The device, which has been developed by researchers in Switzerland and Australia, is a new generation electronic circulator that can be used to control the direction in which microwave signals move. Two designs have been proposed, one of which has a similar three-pronged look like its cinematic counterpart. Both designs require being built with superconductors, materials that have zero electrical resistance. The study is published in Physical Review Letters.
The flux capacitor works by having tubes of magnetic flux going through a central capacitor thanks to quantum tunneling, a property that allows particles and waves to travel through obstacles. In classical physics, these barriers would be insurmountable. If this property was available to us, we wouldn’t need to climb tall walls, we could simply try to walk through them.
The goal of the device is to break time-reversal symmetry. Many laws of physics behave the same if time is moving backward or if time is moving forward. Obviously, at the macroscopic level, we know many phenomena that break this symmetry. An egg breaking or us aging, are two examples where reversal isn’t possible. But at the quantum level, such events are not as common. They tend to be independent of time. The flux capacitor helps bring some time dependency in a microwave signaling system. And with that, a new way to control signals.
So, if it doesn’t allow us to travel through time why should we care? Well, this development allows the development of better electronics. It could improve mobile phones, Wi-Fi antennas, and even radars. And that’s just for current technology. The team thinks that will also play an important role in upcoming tech.
Adafruit publishes a wide range of writing and video content, including interviews and reporting on the maker market and the wider technology world. Our standards page is intended as a guide to best practices that Adafruit uses, as well as an outline of the ethical standards Adafruit aspires to. While Adafruit is not an independent journalistic institution, Adafruit strives to be a fair, informative, and positive voice within the community – check it out here: adafruit.com/editorialstandards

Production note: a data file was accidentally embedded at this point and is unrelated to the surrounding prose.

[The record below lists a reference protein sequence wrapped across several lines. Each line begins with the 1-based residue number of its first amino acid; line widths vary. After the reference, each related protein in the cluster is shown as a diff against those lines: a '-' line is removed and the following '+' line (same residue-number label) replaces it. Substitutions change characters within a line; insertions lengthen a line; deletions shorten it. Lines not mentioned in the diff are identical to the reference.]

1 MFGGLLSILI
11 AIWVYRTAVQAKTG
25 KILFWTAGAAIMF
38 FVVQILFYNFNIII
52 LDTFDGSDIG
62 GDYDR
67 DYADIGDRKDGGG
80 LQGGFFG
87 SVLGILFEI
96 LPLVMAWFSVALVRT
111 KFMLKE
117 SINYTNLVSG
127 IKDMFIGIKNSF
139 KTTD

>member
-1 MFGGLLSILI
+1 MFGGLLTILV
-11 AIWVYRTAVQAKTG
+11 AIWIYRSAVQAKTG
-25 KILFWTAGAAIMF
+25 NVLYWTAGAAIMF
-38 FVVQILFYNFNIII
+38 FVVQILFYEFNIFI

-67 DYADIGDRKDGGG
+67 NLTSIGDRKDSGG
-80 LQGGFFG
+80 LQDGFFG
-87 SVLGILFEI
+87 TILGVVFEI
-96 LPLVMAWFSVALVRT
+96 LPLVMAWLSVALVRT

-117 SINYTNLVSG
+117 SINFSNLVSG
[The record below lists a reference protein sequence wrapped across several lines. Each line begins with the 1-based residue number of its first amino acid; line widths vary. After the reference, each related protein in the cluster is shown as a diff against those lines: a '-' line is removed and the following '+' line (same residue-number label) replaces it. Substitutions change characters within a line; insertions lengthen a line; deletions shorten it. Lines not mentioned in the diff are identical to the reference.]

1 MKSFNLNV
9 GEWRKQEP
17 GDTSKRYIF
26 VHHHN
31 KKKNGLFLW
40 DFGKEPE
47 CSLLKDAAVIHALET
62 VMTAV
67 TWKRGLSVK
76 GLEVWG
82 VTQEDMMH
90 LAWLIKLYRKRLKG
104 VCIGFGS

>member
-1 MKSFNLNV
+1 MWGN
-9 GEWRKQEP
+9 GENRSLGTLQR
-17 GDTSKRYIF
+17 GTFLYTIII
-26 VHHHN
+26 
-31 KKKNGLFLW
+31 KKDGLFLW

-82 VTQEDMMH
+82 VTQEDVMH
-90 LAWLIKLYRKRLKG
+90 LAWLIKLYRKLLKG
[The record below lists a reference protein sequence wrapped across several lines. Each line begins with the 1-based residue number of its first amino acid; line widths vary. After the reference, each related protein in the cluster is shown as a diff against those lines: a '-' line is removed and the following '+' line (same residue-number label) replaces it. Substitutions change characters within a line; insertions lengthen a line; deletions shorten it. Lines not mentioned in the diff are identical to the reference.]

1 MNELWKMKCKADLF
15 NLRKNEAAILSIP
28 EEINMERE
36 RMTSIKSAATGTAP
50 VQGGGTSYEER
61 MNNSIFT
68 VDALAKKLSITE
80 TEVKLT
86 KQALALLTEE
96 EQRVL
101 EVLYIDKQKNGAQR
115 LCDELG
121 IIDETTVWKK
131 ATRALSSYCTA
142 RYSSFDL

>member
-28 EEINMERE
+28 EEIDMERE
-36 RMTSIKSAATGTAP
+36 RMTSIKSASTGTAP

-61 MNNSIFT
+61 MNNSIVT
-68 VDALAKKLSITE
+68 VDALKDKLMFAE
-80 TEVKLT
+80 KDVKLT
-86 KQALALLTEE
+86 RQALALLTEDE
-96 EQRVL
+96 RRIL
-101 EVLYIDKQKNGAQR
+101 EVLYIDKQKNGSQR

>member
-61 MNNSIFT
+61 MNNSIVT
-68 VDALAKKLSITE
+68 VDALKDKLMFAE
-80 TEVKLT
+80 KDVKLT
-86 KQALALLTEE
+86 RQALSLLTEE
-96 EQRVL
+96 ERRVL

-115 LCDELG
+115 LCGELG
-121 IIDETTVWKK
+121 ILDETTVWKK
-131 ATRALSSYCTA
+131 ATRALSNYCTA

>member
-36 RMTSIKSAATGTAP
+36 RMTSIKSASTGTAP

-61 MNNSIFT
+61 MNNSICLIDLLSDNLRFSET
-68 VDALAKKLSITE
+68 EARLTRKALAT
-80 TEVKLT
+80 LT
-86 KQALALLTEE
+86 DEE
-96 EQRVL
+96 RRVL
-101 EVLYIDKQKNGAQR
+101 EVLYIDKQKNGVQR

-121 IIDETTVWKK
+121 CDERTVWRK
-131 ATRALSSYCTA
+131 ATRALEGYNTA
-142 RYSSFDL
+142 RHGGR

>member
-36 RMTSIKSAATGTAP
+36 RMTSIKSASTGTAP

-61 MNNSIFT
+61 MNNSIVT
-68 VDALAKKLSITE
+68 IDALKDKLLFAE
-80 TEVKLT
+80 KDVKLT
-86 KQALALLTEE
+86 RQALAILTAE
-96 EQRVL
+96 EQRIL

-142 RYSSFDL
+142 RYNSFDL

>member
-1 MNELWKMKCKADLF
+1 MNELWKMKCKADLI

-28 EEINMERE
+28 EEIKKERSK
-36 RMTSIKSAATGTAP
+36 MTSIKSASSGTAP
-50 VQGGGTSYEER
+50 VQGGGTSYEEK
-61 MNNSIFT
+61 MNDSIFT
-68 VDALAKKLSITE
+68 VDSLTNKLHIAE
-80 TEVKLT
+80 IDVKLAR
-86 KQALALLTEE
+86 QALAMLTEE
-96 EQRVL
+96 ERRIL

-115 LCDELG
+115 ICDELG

Stop breadboarding and soldering – start making immediately! Adafruit’s Circuit Playground is jam-packed with LEDs, sensors, buttons, alligator clip pads and more. Build projects with Circuit Playground in a few minutes with the drag-and-drop MakeCode programming site, learn computer science using the CS Discoveries class on code.org, jump into CircuitPython to learn Python and hardware together, TinyGO, or even use the Arduino IDE. Circuit Playground Express is the newest and best Circuit Playground board, with support for CircuitPython, MakeCode, and Arduino. It has a powerful processor, 10 NeoPixels, mini speaker, InfraRed receive and transmit, two buttons, a switch, 14 alligator clip pads, and lots of sensors: capacitive touch, IR proximity, temperature, light, motion and sound. A whole wide world of electronics and coding is waiting for you, and it fits in the palm of your hand.
Have an amazing project to share? The Electronics Show and Tell is every Wednesday at 7pm ET! To join, head over to YouTube and check out the show’s live chat – we’ll post the link there.